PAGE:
I guess I missed having a home theater by 3.1!My main viewing room has a 46" 1080p (native mode) 120Hz LCD HD TV with these attached devices: blu-ray player (1080p HDMI), Roku Netflix Player (720p HDMI), DVD player (480i/480p component video set to 480p), and a VCR (480i composite video).My bedroom isn't so advanced, having a 32" 720p (native mode) LED TV with these attached devices: a Comcast HD DVR and a VCR/DVD player.In both rooms I just use the TV speakers.If I wanted to reproduce the theater experience, I would need to do a few things:1. Have no control when a feature starts, and make sure I have to walk down a long hallway, at least a hundred feet, to get to the bathroom without being able to pause the feature, so I have to miss at least 3 minutes of the feature for a 1-minute bathroom break.2. Spill beverages, pop corn, and maybe some gum on the floor so it is sticky and just a bit smelly.3. Lock my TV volume at just about ringing level without ability to reduce the volume to comfort level.4. Tell neighbors to crank up their TVs so that in the quieter parts of what I am watching what they are watching is clearly heard through the walls.5. Have people talking during the show around me, and have a few smart phones in front of me with bright screens be clearly visible throughout the feature.6. Have people walk in front of me at critical parts of the movie.7. Have bright exit signs illuminating the screen and have the house lights refuse to go dark, so any scene in the shadows would be completely washed out by other lighting in the room. (I tell you, when I watched "House of Wax" at a local theater, 3/4ths of the film was washed out by the lights in the theater, most shots being a green haze from the exit signs instead of whatever the Director wanted us to see.)8. Be forced to watch all commercials at the start of any program I watch, after having to wait 15 to 30 minutes before watching and not being able to do anything useful 15 to 30 minutes afterwards to simulate the drive to/from the theater.Even with a poor-man's stereo instead of Dolby 5.1, I find most features are more enjoyable at home than at the local theaters.However, I don't call my home setups "home theaters".
I think 'Home Theater' means different things to different people. Some were surprised when we built "nice hauz" (is that what you called it?) that we didn't put in a dedicated room for it. Many of those think you need a 60" or larger screen, forward-facing seating with small tables in between, and of course the 5.1 (or greater) sound system. I don't think they would consider my setup "home theater" because it is a family room.My opinion is that you need the 5.1 (or greater), a screen (of whatever size), and a media player of some sort. That's a minimalist HT, but it's a HT.The sky's the limit from there, of course. You can go as big and expensive as you want... 1poorguyCorrection. I said ‘niiiiiz haus’. How is 1poorgal enjoying the new home?I realize my description (and yours matches it) is minimalist and there are those who would scoff at it being so basic yet the difference in cost does not a home theater make. Difference in cost will cover additional base functions and these can be excellent (as in advanced sound codecs) but with the base covered enjoyment is covered.My thought is a home theater need not be what some think it should be. Those pictures in magazines of rooms converted into Starship Command Centers is, of course, what the owner wanted and more power to him but my objection is a person wanting a home theater doesn’t have to go to those lengths to have a home theater. MichaelR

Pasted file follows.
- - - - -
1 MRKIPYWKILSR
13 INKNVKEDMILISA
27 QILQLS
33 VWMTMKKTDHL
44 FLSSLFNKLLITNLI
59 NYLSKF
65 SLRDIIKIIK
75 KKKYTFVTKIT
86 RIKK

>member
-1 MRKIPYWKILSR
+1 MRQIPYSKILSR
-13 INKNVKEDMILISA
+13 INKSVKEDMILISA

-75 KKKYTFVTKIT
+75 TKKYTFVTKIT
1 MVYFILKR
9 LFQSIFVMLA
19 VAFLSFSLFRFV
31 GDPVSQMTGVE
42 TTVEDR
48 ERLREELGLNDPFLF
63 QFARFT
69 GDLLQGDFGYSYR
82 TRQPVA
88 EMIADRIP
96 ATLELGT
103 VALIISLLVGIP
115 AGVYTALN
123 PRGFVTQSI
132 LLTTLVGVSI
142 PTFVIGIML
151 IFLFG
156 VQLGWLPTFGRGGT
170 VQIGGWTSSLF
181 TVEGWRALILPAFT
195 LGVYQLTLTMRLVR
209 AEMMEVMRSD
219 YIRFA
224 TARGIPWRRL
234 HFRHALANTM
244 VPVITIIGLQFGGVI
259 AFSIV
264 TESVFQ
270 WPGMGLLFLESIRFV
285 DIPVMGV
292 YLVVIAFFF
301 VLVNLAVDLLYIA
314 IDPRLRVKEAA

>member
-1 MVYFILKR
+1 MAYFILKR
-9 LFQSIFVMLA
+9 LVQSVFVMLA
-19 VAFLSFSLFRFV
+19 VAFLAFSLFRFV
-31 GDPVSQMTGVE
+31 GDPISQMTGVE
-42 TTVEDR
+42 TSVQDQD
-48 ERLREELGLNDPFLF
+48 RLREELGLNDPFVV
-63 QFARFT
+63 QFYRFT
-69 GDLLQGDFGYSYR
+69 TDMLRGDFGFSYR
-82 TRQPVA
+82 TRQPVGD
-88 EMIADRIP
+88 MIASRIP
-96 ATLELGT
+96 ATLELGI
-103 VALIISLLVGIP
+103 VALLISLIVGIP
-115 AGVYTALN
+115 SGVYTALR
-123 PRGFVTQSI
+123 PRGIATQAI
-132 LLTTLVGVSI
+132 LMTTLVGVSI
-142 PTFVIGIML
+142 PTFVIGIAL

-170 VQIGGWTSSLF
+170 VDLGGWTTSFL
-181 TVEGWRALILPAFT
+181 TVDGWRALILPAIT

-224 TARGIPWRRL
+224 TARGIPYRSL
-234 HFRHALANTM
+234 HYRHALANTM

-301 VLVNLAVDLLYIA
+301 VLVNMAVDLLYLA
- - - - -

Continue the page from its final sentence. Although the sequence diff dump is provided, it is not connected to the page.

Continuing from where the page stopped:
Until December 2010 we used a 24" CRT with a 5.1 system, DVD player, and VHS. (We once had a much bigger CRT but it died.) We considered it a home theater; we watched movies in wide screen whenever possible. Of course, we had to sit fairly close, wide screen on a 24" TV made things very small. Certainly it wasn't ideal picture-wise, but the sound was pretty good even with the old Altec Lansing as a center. In fact here's a photo of it I managed to dig up. http://i36.photobucket.com/albums/e9/MIMudPuppy/ZS15%20Full%......Shocking, no? Things for me are so much better now.RMMy first ever TV was when I was 13 in England. Nine-inch b/w. One station: the BBC. It was owned by neighbors who would sometimes let me watch – when the TV received which was from 7 pm to 11 pm.You can imagine how I felt when we moved to Canada in 1953 and had an absolutely HUGE 19-in b/w that received, gasp, three stations.It was a hard life then. Consult TV Guide, yell ‘Ed Sullivan in five!’ and manually turn the station selector to channel seven while turning the aerial rotor for a better picture. Commercials were for bathroom/snack breaks yet some were so interesting we’d wait which caused, at program’s end, a mad rush to the can (parents first, kids after). Some shows were rated by the water consumption during commercial breaks.Close my eyes and I remember all the programs. Maybe it was the novelty of them yet some stick in my mind that some of those recent blur. And that’s not due to age but because some are just terrible. Terrible defined as poor writing supported by a pre-recorded laugh track (but on that I go into a rant).It was so new back then.MichaelR